What are the early signs of autism?
- They lack interest in people
- They don’t show any body gestures’ such as showing or pointing something
- They don’t pay attention to someone when their name is called. They do it consistently
- They don’t take part in patty cake, social play or any other social engaging activity.
- Some children show engagement with their parents who are familiar to them but they have problems connecting with peers.
- In some children, symptoms are not obvious until they encounter any demanding situations.
- Children show inconsistent eye contact
- They remain unresponsive to people and places and find it difficult to socialize.
- They remain attached to objects and prefer to being alone. They also cry and make loud sounds.
- They lack communication and show repetitive behaviour.
- They become highly sensitive to touch, smells, sights, lights and sounds.
- Some children show inattentiveness to objects, people and activities in their surroundings.
- Autistic children don’t understand what other people think and feel and therefore don’t show facial expressions, gestures, expressions with words.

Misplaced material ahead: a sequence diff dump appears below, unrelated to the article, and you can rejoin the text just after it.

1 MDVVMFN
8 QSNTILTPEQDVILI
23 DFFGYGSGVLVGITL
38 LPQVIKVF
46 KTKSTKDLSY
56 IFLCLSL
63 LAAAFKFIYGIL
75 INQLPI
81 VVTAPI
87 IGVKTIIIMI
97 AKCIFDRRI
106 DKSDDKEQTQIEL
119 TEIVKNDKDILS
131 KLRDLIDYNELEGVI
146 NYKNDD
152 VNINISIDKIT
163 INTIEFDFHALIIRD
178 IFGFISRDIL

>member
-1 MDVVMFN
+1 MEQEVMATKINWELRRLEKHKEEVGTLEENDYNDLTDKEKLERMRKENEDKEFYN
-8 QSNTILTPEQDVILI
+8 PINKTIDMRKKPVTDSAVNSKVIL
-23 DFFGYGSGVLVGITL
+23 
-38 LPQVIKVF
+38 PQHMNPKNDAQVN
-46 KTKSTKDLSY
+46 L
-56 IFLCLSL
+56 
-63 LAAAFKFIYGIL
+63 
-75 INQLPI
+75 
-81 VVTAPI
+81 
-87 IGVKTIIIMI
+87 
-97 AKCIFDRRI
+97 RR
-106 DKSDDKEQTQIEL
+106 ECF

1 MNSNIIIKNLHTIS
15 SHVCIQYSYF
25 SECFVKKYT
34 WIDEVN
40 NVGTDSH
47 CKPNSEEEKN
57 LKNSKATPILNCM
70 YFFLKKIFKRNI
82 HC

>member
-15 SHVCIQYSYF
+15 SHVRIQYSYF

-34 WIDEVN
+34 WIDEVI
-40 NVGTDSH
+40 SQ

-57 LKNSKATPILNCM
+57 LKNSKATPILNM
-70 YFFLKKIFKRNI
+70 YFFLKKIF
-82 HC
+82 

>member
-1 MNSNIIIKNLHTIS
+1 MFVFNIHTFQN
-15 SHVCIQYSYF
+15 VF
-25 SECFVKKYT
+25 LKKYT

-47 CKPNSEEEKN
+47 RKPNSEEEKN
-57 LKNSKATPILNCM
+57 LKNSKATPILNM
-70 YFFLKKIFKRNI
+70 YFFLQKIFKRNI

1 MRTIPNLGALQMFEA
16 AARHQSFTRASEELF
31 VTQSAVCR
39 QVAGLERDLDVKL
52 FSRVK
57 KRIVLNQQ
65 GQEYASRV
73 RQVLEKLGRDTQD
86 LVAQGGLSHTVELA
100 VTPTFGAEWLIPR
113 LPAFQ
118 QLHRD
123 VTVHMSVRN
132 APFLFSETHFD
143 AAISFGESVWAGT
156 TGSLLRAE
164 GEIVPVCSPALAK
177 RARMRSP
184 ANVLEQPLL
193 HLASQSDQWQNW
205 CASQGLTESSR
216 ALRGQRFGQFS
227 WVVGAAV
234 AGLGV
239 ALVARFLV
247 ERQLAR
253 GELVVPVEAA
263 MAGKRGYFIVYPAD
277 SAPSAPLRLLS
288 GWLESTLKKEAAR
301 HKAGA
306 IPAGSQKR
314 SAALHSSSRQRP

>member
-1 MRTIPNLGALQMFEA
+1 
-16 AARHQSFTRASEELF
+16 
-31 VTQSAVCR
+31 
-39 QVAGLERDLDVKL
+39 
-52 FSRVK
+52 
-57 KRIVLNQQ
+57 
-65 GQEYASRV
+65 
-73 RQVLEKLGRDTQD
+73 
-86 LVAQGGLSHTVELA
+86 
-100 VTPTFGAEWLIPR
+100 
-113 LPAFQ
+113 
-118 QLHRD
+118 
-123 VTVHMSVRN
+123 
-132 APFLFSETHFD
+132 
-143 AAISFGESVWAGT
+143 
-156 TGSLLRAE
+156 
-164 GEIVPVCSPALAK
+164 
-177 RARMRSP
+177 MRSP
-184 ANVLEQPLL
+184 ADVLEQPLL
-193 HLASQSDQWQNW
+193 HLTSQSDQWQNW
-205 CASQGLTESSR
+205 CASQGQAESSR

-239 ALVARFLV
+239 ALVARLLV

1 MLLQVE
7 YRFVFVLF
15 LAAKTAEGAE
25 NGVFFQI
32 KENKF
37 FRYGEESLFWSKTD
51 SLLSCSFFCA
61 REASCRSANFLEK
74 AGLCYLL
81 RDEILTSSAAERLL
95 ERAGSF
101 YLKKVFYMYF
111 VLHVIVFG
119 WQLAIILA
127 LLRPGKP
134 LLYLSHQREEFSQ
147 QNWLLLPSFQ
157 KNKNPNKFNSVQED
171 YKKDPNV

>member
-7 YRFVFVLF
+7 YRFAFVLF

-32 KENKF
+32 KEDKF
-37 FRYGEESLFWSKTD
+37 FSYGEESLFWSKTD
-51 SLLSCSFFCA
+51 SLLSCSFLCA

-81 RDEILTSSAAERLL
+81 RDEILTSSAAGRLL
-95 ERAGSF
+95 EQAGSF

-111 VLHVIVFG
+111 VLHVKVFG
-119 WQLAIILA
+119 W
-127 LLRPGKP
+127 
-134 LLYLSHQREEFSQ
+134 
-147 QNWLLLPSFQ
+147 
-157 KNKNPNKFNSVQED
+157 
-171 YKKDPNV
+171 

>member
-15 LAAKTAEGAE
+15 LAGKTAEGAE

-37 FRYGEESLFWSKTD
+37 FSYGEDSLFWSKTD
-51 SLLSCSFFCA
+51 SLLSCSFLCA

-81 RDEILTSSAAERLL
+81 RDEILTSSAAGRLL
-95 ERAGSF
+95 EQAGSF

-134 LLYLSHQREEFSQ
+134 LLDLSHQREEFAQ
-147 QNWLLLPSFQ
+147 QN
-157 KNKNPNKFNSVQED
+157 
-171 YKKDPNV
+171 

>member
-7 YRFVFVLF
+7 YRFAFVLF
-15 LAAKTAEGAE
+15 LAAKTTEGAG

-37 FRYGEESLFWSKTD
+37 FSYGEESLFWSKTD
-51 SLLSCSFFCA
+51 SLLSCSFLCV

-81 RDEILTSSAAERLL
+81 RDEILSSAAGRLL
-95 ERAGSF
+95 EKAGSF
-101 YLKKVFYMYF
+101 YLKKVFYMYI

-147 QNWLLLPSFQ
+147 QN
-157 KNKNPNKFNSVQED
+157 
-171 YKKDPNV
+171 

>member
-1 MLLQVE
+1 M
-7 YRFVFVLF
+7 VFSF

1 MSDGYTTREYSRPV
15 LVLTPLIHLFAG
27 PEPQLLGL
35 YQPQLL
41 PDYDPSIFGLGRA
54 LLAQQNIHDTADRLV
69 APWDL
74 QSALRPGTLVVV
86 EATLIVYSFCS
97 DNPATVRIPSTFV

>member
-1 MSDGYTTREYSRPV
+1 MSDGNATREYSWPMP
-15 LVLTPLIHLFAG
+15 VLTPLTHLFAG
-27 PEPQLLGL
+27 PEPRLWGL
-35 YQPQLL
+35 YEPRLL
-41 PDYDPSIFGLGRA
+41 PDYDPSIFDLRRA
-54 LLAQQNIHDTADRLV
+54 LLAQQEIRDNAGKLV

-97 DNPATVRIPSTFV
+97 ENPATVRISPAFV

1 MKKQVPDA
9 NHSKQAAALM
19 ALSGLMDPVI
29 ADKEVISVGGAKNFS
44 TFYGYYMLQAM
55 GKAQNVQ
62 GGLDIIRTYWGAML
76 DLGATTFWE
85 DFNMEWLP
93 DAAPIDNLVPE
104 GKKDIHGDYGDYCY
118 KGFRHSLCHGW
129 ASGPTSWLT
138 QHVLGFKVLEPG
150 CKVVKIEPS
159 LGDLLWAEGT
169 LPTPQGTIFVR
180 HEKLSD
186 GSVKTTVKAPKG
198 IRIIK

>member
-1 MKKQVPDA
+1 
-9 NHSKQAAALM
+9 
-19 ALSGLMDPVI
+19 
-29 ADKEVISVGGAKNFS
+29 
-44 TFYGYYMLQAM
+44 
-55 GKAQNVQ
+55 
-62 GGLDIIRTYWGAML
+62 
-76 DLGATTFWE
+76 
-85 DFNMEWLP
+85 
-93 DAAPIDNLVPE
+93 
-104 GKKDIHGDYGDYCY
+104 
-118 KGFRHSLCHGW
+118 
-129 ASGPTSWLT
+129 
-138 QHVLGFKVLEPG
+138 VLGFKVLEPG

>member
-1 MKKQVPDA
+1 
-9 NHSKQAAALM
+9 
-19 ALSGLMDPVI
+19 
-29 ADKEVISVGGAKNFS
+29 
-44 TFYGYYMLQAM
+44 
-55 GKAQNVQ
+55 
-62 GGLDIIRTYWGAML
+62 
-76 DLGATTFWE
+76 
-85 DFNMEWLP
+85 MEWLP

- Sometimes children become restless, aggressive and show
- Some children with autism may also develop seizures.
What are the early signs of autism – Visual Signs?
Autistic children have difficulty communicating their visual problems. They may not be able to express their visual abilities. They exhibit some behaviours that are suggestive of a broad range of visual issues. Their visual behaviours and problems include, but are not restricted to the following:
Children show erratic eye movements. They have dilated pupils with eyes tics or blinking. A majority of children avoid eye contact and have poor eye contact. In some cases, children get excessively interested in lights, patterns and shadows. They hold books too close to the eyes and sometimes look out of the corner of the eye. They reread and rewrite words or letters. They exhibit confusion going down and upstairs – and run and bump into objects. They get unnecessarily engrossed in objects and shapes. While reading they frequently lose place – close or block one eye. They rock and roam unnecessarily and find it difficult to cope from far away. They avoid visual attention, especially while reading and near work.
Children are born with Autism as there is no specific cause. Not all children have inconsistent eye contact. Though there is no cure – children can still learn, have fun and make friends. If you are still wondering about some unusual behaviours of your child, then book an appointment for a one-to-one personal meeting regarding your child’s specific symptoms and problems. Early intervention can give promising outcomes.